Halloween can be scary but safe
By Maj. Chris Boring, 354th Aircraft Maintenance Squadron
/ Published October 26, 2009
EIELSON AIR FORCE BASE, Alaska --
Are you ready for your share of trick-or-treaters? Halloween is one of those occasions when adults, kids, and even some pets pretend to be something else for a few hours.
From its Celtic beginnings, this holiday has evolved into a lighthearted celebration filled with amusement, creative costumes and jaw dropping decorations. However, All Hallows Eve can be filled with fear and fright if we do not take precautions -- especially here in Alaska. Five basics rules will keep everyone safe.
Slow Down. Drivers should slow to 5 mph in residential areas, and where possible avoid these areas, during trick-or-treating. Often times, children are target locked on the next candy stop -- wanting to get their share of the 26 pounds of candy consumed in the United States each year. At the same time, parents are task saturated attempting to keep everyone out of the snow and together. Parents with trick-or-treaters should start out early and plan short trips due to the weather. When traveling, always have two adults in the car to ensure the driver stays focus on the road and not any backseat distrations.
Keep Pets Away. You should keep your pets indoors and away from mischievous trick-or-treaters. Most candy is very dangerous and even deadly to our furry friends. Do not forget to keep dogs and cats away from the front door. Many pets are scared by loud noises and can become unpredictable around little people in masks.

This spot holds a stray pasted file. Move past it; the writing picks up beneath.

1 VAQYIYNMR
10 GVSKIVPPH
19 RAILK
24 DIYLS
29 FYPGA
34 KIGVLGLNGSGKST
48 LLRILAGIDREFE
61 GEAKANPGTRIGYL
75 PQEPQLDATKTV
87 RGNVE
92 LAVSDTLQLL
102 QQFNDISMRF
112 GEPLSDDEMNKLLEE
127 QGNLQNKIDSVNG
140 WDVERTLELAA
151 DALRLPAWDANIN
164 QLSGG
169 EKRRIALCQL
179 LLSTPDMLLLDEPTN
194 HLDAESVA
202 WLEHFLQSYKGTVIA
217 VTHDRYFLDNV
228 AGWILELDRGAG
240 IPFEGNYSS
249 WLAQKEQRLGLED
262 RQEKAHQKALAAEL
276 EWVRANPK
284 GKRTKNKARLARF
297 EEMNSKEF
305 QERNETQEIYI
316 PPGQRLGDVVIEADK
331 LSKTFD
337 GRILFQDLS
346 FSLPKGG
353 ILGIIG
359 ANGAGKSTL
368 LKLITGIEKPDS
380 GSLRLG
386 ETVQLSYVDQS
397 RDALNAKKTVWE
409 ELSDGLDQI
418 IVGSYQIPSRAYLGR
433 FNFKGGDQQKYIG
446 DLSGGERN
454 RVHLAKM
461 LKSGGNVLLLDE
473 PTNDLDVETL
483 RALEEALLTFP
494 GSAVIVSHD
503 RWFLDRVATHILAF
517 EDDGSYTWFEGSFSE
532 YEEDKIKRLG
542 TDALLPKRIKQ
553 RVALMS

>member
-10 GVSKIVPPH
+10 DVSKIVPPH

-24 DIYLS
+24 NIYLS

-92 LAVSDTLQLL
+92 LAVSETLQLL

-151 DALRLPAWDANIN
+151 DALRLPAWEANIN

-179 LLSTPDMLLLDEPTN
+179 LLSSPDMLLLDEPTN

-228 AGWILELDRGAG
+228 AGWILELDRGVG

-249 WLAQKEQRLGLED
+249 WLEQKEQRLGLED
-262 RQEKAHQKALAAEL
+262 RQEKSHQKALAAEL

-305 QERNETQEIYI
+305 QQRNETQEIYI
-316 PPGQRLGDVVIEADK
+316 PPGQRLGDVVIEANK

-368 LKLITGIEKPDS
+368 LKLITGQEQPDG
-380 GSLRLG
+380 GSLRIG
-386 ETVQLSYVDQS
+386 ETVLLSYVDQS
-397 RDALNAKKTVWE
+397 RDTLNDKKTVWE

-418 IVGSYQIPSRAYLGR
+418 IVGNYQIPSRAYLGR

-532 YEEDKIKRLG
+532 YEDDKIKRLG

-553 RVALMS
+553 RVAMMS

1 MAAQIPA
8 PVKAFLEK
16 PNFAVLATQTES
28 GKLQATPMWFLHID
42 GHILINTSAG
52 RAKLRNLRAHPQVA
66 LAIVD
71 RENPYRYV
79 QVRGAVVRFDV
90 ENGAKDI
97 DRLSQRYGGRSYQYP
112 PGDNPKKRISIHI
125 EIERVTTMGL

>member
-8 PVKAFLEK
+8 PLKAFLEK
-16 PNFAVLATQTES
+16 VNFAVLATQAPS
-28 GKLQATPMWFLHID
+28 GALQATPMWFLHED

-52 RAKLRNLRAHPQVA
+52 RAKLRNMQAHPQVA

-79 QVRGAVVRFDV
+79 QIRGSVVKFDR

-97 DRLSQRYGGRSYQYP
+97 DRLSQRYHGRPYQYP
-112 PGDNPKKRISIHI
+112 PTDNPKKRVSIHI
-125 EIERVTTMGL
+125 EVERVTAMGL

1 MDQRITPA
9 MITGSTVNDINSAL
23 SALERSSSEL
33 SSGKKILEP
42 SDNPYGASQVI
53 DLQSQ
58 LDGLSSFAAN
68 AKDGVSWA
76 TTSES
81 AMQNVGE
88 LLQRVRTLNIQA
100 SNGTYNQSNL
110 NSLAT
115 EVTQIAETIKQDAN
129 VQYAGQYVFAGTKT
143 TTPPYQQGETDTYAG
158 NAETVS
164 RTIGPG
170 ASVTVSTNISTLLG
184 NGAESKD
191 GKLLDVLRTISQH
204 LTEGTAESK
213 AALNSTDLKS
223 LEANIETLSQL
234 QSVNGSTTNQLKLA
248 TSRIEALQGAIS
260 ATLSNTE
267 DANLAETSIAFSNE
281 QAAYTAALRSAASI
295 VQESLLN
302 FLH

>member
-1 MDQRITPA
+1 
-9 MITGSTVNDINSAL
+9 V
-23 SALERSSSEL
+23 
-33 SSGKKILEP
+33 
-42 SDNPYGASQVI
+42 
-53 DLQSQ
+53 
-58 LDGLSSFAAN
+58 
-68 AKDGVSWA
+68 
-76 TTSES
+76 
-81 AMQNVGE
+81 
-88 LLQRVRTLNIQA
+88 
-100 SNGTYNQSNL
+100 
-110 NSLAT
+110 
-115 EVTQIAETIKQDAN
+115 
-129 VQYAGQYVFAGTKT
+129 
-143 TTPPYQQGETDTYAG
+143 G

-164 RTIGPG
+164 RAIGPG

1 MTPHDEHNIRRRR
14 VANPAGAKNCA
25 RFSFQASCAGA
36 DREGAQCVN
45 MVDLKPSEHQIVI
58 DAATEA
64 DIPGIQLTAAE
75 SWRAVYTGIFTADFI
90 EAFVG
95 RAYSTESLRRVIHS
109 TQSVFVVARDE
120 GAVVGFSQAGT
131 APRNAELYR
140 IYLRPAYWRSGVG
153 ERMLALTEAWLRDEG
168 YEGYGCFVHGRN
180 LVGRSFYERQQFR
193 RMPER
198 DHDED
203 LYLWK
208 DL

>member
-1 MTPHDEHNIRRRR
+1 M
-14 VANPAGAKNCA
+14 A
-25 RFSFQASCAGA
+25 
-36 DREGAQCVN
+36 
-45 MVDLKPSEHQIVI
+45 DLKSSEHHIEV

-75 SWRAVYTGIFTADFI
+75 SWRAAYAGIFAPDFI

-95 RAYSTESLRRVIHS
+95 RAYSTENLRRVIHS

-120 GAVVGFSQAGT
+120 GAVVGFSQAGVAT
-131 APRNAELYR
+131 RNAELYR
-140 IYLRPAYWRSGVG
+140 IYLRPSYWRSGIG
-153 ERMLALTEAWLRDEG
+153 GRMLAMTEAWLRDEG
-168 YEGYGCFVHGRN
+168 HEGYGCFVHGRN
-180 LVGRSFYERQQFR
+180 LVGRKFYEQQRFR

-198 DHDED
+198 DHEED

Stay Warm and Safe. For outside trick-or-treaters, dress children in costumes that keep them warm. Many times, you can simply get a costume a little larger to fit over coat and boots. For inside events, ensure costumes are stair-proofed and do not trap heat. In both cases, avoid masks where possible because they impair vision. Opting for make-up instead can save money, increase the fun and keep your child safe.
Have a Plan. Ensure you know the exact route your "candy crew" will be taking and ask an older teen or adult to accompany them -- even on base. Don't forget the importance of flashlights or glow sticks to ensure they can be seen while trick-or-treating. Finally, it is recommended to take a cell phone and some healthy treats . This will enable the adult to respond to emergencies and discourage little ones from eating unscreened candy.
Remeber to have Fun. Sometimes everyone is so busy trying to maximizing their candy that they forget the whole point of Halloween is to have fun. Planning an after party can ensure everyone gets some candy loot while giving adults time to inspect the treats. Whatever you do, just be sure the fun isn't dangerous.
By remembering these five simple rules, your family and friends can enjoy this Halloween -- and the next.